front
_______
|-------|
|-------|
0------0
j-x---x-j
|-------|
|-------|
0------0
|-------|
|______|
rear
0 ->wheels j -> piece along car where you jack it up with x-> the frame (subframe, maybe) where i placed the jack stands

"live in the moment, forget the past and ignore the future"
Quote:
Originally Posted by white3ch0c0late
Yes, Alex is the resident woman-problems guy here at TN... take his advice...
'95 i4 camry sedan -> wrecked june of 2006 by a girl who couldn't drive
'95 v6 camry coupe (dropped, rimmed, front end converted, tinted and debadged) -> current
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post #6 of 101 Old 12-28-2007, 09:42 PM
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^^ nice illustration there!

1993 Camry I4 411k+ miles on body ; 261k+ on engine

1993 Camry V6 260k+ miles Blown HG

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post #7 of 101 Old 12-28-2007, 09:56 PM
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It should also be noted that the simple act of putting blocks behind the rear wheels is a good safety tip.

1988 Mk3 Turbo Targa - 17.5psi, ~600hp, ~600tq.

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post #8 of 101 Old 12-28-2007, 10:50 PM
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Nice write up, i plan on doing an oil change in a couple weeks since im low on money and synthetic oil is expensive plus the 40 bucks for an oil change. I'd rather do it myself for less.


Can you do the dansing and raise the roof?
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post #9 of 101 Old 12-28-2007, 10:57 PM
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hey, great write up. i did my oil change today, i got a 94 v6 and it sucked getting the oil filter out i kept burning myself on the headers lol but got em out eventually.

http://i89.photobucket.com/albums/k205/gunit2049/0108091104-00-1.jpg
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post #10 of 101 Old 12-29-2007, 12:07 AM
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nice man. it shoudl be very helpful, prolly good sticky material.

me im lazy, i dont even use jacks i just use the OEM one for changing a tire.
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post #11 of 101 Old 12-29-2007, 01:07 AM
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Just before you install the new filter, hold it upright, fill it with as much new oil as it will hold, and smear some of the excess around the gasket seal. The filter material will hold the oil and not let it spill out, kind of like a sponge, even when the filter is inverted. By the time that you are ready to install the filter, the oil inside it will be completely absorbed. ... Just don't fill it up again, since that would be more than could be absorbed, and it would spill when turned upside down.
The advantage of this technique is that when the engine is started, the filter will be partially filled with oil, and allow the oil pressure to build up ... a fraction of a second sooner than it would with a completely empty filter. It might even extend the life of your bearings and rings by a small amount, over the life of the vehicle.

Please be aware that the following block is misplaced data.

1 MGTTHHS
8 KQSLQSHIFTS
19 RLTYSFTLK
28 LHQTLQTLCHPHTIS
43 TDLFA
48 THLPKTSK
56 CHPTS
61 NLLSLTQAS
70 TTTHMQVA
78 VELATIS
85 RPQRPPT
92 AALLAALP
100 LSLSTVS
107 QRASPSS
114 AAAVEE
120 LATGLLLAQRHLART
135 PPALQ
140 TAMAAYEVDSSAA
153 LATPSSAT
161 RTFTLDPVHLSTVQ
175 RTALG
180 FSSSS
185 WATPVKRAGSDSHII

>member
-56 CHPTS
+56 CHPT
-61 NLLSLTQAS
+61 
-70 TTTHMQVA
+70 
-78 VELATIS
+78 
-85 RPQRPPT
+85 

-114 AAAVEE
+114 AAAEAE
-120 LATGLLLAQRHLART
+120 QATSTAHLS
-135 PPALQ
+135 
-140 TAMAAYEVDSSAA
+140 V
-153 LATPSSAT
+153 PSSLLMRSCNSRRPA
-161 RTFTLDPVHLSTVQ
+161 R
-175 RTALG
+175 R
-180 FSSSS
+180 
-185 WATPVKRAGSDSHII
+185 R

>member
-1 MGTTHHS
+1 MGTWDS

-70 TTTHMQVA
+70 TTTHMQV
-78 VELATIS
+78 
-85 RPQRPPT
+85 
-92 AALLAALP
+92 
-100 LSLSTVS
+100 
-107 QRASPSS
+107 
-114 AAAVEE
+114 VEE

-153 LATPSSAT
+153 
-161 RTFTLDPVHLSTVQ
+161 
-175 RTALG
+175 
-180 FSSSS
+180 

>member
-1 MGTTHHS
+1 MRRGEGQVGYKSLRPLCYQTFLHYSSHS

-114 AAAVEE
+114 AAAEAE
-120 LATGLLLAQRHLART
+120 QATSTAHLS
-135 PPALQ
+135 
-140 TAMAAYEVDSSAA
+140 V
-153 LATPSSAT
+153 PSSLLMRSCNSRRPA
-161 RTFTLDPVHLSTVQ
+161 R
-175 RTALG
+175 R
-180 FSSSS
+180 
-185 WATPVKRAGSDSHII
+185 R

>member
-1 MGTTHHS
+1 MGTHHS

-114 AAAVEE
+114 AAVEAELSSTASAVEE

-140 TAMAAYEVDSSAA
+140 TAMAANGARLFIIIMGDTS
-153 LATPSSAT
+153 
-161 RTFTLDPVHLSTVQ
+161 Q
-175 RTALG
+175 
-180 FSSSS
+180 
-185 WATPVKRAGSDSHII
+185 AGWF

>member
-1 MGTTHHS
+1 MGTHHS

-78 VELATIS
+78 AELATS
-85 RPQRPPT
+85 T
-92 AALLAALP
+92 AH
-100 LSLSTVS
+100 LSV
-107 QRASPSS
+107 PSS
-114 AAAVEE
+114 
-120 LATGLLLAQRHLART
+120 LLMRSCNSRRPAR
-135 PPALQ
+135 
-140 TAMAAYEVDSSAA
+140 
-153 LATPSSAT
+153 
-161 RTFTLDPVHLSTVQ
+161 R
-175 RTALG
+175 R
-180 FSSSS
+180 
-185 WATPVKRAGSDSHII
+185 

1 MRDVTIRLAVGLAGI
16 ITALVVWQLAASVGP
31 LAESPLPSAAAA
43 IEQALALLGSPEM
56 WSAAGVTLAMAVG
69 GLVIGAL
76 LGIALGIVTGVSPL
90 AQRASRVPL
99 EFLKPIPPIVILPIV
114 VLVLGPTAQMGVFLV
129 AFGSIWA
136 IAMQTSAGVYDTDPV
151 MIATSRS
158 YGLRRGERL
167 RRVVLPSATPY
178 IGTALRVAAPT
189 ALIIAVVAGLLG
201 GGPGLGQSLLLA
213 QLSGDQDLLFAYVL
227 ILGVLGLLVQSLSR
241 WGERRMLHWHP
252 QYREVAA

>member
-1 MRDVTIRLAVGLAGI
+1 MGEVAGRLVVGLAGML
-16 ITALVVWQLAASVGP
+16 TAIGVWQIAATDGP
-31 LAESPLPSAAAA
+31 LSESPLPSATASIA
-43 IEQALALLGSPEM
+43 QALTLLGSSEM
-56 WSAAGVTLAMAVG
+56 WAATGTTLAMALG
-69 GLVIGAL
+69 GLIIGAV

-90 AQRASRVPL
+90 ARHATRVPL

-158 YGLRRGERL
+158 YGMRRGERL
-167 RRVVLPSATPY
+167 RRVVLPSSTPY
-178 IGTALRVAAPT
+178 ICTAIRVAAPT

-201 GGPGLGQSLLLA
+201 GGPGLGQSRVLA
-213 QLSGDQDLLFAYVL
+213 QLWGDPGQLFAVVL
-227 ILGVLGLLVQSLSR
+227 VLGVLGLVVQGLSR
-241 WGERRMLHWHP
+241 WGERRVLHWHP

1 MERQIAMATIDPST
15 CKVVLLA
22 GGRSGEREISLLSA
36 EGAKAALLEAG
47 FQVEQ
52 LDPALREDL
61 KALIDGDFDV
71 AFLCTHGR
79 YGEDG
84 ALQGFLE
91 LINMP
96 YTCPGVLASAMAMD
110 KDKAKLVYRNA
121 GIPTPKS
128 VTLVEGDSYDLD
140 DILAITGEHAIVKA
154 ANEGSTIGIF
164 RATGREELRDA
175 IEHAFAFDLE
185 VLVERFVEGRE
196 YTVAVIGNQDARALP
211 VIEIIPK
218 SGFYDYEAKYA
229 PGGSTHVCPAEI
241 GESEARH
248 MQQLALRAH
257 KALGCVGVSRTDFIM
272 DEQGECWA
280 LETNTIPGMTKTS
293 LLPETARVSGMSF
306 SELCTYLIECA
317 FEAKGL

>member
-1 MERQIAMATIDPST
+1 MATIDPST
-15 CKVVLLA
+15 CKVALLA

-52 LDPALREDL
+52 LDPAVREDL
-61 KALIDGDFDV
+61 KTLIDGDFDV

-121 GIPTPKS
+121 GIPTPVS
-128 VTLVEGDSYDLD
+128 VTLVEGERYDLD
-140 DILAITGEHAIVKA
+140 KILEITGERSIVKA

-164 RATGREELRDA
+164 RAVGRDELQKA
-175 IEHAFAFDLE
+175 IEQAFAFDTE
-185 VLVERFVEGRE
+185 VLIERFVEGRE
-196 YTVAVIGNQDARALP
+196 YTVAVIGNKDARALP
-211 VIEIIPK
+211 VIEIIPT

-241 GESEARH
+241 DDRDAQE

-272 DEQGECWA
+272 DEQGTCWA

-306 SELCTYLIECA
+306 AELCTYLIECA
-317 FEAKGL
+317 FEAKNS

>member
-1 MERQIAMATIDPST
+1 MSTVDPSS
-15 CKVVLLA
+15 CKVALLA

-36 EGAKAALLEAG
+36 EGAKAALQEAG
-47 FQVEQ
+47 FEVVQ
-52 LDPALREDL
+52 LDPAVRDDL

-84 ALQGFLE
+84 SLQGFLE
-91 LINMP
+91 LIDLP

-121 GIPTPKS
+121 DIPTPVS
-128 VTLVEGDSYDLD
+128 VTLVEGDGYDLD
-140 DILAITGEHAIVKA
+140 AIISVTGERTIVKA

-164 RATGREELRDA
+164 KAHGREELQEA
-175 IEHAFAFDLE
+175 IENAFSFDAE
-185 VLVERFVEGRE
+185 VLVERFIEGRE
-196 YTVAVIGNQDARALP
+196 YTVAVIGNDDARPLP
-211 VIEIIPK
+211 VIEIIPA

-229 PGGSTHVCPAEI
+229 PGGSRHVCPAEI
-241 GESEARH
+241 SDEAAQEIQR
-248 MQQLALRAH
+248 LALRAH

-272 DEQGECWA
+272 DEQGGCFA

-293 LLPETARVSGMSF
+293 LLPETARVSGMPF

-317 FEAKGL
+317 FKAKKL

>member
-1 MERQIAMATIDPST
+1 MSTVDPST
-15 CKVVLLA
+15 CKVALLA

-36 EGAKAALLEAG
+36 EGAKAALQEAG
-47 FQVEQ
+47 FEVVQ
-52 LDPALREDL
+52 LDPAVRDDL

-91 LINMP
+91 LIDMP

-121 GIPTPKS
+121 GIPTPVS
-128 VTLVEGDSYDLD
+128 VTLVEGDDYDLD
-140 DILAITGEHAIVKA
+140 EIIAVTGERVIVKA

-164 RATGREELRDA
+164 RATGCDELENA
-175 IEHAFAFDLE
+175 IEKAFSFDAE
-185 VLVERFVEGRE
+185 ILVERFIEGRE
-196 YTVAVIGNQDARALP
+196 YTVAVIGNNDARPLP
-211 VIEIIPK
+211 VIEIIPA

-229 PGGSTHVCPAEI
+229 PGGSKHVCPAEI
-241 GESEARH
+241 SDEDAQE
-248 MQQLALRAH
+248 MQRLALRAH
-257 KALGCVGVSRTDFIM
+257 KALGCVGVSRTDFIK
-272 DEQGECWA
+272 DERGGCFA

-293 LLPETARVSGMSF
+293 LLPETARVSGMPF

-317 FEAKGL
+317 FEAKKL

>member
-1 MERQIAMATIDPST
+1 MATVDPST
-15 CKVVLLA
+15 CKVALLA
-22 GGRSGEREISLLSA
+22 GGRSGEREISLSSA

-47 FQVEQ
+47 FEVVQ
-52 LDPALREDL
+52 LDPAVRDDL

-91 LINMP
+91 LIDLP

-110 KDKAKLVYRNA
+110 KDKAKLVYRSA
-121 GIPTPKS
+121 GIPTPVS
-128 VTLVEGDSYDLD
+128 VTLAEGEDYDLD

former owner 98 Camry LE, 2.2L, automatic
54k miles, drop in K&N A/F, ... timing belt, water pump, NSS
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post #12 of 101 Old 12-29-2007, 01:15 AM
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^^^ co sign on that jack thing..if i dont use that i use ramps...

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post #13 of 101 Old 12-29-2007, 01:27 AM
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Quote:
Originally Posted by masteryota1 View Post
oh, and if you have any photos of exactly where you placed the jackstands it would be useful
if your car is like mine, the pinch welds may bend ... in which case, you can place the jackstands on the frame rails

DO THIS IN THE FRONT ONLY (if for some reason you need jack stands in the rear for another project, the frame rails will not support them in the rear)

here's a pic of where they would go in the front [red circle = good, blue circle = bad!]



of course, most people use the pinch welds (little strip that goes in the factory scissor jack) ... im not sure why mine bend and nobody else has that problem

the pinch weld is the little strip on the far left of the picture, in case you dont know

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post #14 of 101 Old 12-29-2007, 05:02 AM
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Just a few things to mention:

use E-brake and make sure it's in Park or First (manual)
use wheel chocks
use jack stands or ramps + jack stands
use a socket, never vice grips or open end wrenches for the plug
inspect the old filter for water, gas, metal shavings. (its a sign of things to come)
inspect the old oil for water, gas, metal shavings (ditto)
check the belts, hoses, coolant level, PS level, brake level, etc.
wipe everything with a shop cloth to prevent oil making a stink
always write down the mileage and date of the oil change. (i'm dealing with this now...)
always use the recommended oil for your climate
always always always check the oil at each and every refuel. (see my thread about my mother in law's camry)
always let someone know you're outside messing with the car (shit happens, cars= heavy)
check for leaks, run the oil to autozone, check for leaks, check oil level.



Nice write up. Just don't try to do it fast or you'll miss something, and that co$t$ money.


my fleet:
1998 suzuki gs500 (20,000 trouble free miles)
1989 toyota pickup ext cab (164,000 trouble free miles after timing chain replacement)
1997 honda accord wagon (vtec, 220,000 trouble free miles)
1998 camry 22re (140,000 miles, and at the dealer after being run low on oil. it's the mother in laws, and i still feel terrible about it)
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post #15 of 101 Old 12-29-2007, 05:33 AM
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looking good! great pics/steps of course, and also good tips by others

added to the diy

HaHa